I have my own copy of Vintage Babes on my TBR pile - all I need now is the time to read it. I can't wait. I've already dipped into it and had to force myself to put it down - but I have a week in Wales coming up . . . . I'm so glad that one of my favourite authors - and people - of all time - is back! I've missed you, Elizabeth!


So it's wonderful to be able to say that here, at the Blog Party is Elizabeth Oldfield.



To write fifty books demands dedication, determination, inspiration and a heck of a lot of hard work. It's a wonderful achievement, Kate. Many congratulations.


As my first Mills & Boon novel came out in 1982 and yours appeared a couple of years later, we go back a long way - meeting at Mills & Boon author get-togethers, summer writing schools and other 'romantic' venues. It was fun and I value your friendship, and the friendships of other M&B mates.


However, eight years' ago, when I had completed my fortieth book, I decided to retire from romantic fiction. I wanted time to relax, go travelling with my husband and, finally, to attempt my long-term ambition of writing a mainstream book.


Whilst a proliferation of chick-lit caters for the younger female, there're few books about women of 'a certain age.' Yet the majority of women readers are fifty-plus. I wanted to explore the joys and pitfalls of getting older - it happens to all of us - and VINTAGE BABES is the result.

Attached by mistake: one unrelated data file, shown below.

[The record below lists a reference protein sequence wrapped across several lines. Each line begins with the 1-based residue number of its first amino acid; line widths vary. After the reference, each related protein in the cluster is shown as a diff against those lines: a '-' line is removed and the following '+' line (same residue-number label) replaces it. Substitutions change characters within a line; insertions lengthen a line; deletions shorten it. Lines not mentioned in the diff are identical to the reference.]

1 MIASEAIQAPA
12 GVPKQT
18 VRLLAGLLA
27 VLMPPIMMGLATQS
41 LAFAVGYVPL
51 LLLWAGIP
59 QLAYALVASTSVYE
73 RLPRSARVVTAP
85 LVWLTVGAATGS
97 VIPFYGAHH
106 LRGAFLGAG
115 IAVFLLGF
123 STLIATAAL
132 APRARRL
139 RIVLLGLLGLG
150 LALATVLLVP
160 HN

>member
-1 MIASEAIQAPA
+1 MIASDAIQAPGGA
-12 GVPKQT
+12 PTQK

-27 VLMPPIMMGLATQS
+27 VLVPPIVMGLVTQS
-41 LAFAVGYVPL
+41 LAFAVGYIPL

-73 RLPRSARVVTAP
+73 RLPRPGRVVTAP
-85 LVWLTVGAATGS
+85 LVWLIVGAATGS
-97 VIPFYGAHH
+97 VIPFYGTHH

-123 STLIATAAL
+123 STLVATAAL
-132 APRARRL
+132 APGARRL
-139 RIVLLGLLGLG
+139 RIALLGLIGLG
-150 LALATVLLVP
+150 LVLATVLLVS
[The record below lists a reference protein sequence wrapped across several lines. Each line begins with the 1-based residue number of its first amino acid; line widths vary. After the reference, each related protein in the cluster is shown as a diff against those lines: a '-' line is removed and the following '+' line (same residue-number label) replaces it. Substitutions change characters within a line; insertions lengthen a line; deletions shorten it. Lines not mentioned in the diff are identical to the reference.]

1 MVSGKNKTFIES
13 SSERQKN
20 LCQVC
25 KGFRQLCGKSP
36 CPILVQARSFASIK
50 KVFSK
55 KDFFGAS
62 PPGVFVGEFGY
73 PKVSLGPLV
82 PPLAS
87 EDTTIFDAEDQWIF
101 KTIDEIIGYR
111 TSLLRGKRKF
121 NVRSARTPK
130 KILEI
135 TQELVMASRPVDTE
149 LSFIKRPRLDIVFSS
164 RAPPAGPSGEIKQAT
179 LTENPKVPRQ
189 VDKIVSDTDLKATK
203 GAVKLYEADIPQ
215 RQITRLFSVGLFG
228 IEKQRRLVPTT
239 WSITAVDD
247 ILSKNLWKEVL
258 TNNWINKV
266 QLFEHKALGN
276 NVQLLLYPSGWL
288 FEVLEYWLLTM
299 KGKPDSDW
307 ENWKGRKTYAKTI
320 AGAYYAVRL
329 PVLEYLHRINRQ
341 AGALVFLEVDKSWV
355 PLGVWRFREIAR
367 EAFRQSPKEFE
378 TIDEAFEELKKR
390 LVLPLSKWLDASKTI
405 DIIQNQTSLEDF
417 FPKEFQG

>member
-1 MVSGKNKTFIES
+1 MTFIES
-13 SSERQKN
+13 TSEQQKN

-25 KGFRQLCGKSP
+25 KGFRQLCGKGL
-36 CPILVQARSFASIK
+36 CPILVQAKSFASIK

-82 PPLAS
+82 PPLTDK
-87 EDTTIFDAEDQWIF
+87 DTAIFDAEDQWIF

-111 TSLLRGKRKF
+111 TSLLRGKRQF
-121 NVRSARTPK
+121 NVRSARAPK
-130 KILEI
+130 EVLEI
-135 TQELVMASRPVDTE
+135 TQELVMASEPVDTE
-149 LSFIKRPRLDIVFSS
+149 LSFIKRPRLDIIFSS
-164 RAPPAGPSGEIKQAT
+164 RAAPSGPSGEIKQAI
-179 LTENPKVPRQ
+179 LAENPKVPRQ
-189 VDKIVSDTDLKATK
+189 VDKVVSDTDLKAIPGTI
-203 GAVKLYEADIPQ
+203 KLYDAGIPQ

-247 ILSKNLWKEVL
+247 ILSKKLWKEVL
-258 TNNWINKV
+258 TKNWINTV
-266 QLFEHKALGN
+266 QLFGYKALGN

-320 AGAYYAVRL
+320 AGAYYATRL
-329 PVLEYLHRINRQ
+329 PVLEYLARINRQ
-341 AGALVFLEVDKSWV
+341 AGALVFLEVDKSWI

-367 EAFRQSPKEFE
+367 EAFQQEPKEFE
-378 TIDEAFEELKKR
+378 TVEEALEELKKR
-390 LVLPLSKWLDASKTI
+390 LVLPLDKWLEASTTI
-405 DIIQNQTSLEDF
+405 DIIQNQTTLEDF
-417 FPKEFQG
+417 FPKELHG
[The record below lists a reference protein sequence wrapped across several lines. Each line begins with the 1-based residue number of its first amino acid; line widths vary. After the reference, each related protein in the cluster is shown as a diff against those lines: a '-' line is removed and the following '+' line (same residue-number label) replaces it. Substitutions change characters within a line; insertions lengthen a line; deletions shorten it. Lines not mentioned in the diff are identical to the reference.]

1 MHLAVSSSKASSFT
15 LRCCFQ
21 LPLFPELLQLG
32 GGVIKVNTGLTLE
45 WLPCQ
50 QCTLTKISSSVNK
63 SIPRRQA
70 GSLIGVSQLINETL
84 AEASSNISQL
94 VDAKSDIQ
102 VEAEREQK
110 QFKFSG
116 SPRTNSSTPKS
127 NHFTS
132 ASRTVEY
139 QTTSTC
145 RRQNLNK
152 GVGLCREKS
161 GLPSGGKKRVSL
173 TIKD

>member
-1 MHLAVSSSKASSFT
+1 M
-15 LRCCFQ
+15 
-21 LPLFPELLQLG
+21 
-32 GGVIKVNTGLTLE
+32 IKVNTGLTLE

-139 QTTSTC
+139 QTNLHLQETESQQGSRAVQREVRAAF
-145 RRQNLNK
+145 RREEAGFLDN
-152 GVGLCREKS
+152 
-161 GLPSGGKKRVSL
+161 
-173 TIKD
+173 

GIVEAWAY: There's a signed copy of Vintage Babes on offer today - all you have to do is post an answer to the question in the comments section and Elizabeth will pick a winner.

GIVEAWAY QUESTION: Which of the 'Vintage Babes' of romance writing do you remember? Who was your favourite author to read in the past and why?
(I'm looking forward to a lovely wander down memory lane)

12 comments:

Kate Hardy said...

Can I be greedy and suggest several?

I think the first has to be Mazo de la Roche - I loved her Whiteoaks of Jalna series. My mum had about half of them (the others she'd lent out to friends while she was a student nurse and never got them back). Knowing she enjoyed them (and being a voracious reader), I asked if I could read them. 'No, you're too young.'

So I was very naughty. I used to sneak one out of the bookcase on my way to bed, and read a chapter a night by torchlight under the blankets. (This is why I can't strictly tell off my own kids for reading late.) One of the first heroes I can remember falling in love with was Renny Whiteoak.

Then there's Victoria Holt. I loved her Gothic romances. (Ditto Mary Stewart. And Jean Plaidy's historicals.)

Mary Wibberley is another I really enjoyed - I remember her description of a ladder to the moon from a Scots island and it fascinated me. (I've since discussed this with Trish Morey re her Broome book.)

And Sara Craven - whose books I enjoyed so much that they inspired me to write my first M&B, aged 13. (That's a long story - one I've shared with her since!)